USC approves mixed use for Consol property
Upper St. Clair Township Commissioners Sept. 3 granted Conditional Use approval and Preliminary Land Development approval for the mixed use development at the former Consol property on Route 19.
There are 33 housing units on the proposed plan, including 12 townhomes and 21 patio homes at the development being called Siena at St. Clair. A 39,000-square-foot Whole Foods Market is proposed along Washington Road, with some underground parking beneath the market in addition to surface parking. Another two-story, 86,000-square-foot building is proposed to house offices, other retail establishments and restaurants.
There is one entrance off Washington Road proposed for the development at the former Consol site, and one proposed on Fort Couch Road as a right turn in and out only. A traffic engineer for the developer testified at a public hearing on the matter Aug. 5 that the proposed development would not significantly impact the intersections of Fort Couch Road and Consol Drive with Route 19 during any peak hours.
Mark J. Magalotti, of the township’s traffic engineer Trans Associates, testified at the public hearing Sept. 3 that traffic impact studies look at morning and evening rush hour traffic.
He said since this particular space is a redevelopment, they are looking at the differences between traffic generated by the previous use and the proposed future use.
Magalotti said there will be much less traffic generated by the proposed development during the morning rush hour, compared to the previous use of the property.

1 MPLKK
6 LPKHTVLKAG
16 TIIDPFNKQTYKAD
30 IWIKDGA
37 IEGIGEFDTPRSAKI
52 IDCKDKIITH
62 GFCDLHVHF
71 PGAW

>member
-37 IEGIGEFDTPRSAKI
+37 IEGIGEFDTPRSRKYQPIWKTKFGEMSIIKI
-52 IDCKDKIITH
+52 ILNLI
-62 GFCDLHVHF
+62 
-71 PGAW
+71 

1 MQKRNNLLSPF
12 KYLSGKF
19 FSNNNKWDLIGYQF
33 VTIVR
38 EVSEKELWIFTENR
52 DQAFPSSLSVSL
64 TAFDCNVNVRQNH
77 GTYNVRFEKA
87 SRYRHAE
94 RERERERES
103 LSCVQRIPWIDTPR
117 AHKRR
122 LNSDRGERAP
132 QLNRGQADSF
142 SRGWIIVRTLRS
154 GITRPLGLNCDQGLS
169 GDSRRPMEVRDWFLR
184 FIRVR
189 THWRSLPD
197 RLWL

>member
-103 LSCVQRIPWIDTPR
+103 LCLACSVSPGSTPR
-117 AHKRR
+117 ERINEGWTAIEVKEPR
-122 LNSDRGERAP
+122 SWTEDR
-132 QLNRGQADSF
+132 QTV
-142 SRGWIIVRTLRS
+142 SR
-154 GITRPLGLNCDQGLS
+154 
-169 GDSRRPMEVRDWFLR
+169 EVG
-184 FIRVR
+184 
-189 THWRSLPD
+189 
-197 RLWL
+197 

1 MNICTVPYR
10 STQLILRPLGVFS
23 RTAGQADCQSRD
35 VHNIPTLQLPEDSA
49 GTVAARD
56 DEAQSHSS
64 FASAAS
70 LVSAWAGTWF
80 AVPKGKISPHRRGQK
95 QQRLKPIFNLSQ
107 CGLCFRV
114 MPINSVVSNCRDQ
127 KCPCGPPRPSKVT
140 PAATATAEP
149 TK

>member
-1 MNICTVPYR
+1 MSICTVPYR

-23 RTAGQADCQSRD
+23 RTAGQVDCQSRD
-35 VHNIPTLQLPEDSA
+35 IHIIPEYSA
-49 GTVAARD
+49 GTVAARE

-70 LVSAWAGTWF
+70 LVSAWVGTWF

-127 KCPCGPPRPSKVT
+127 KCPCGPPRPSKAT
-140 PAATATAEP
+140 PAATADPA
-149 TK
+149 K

“There will be a significant increase in traffic on Saturdays,” he said.
“This is located in an area with a lot of retail development,” he said. The property is directly across Washington Road from the South Hills Village Mall.
Magalotti said the developer will be required to add a turning lane at the intersection of Fort Couch Road and Route 19. He said this will result in three lanes at that intersection: a straight or left turn lane, a straight or right turn lane, and a right turn only lane with a median that will be controlled with a yield sign rather than the traffic light.
Maxine Brunwasser, who said she has lived on Fort Couch Road for 53 years, told commissioners that she already has trouble getting out of her driveway.
“Some thought ought to be given to those who have lived there a long time,” she said.
Some commissioners said they thought that the roadway through the development leading from Fort Couch to Washington Road might actually relieve some traffic at the intersection of Fort Couch and Route 19 as drivers cut through the new development in order to avoid that intersection.
Lois Guinn of Fieldgate Drive said she was concerned about the view she will have of a retaining wall at the proposed Whole Foods.
“We have a retaining wall outside our bedroom window at sunrise,” she said, adding that her deck will be only 50 yards from it.
“Of course house resale will be disastrous.” she added.
On July 1, commissioners granted approval for a liquor license transfer to the proposed Whole Foods Market at 1800 Washington Road from the Green Castle Cafe in Braddock, Pa.
The property was the focus of several well-attended public hearings in 2011 by the planning commission and the board of commissioners regarding a zoning text amendment sought by the developers that would permit multi-family housing units on the site as well as a list of more than 20 commercial uses that were not previously permitted there under the current Special Business District zoning. Hundreds of residents packed the township’s Community & Recreation Center for the meetings, which had to be moved to the larger venue from the municipal complex due to the level of public interest in the subject. At that time, residents expressed concern about the potential effect on traffic, property values, the impact on schools, and buffer zones separating their homes from the property.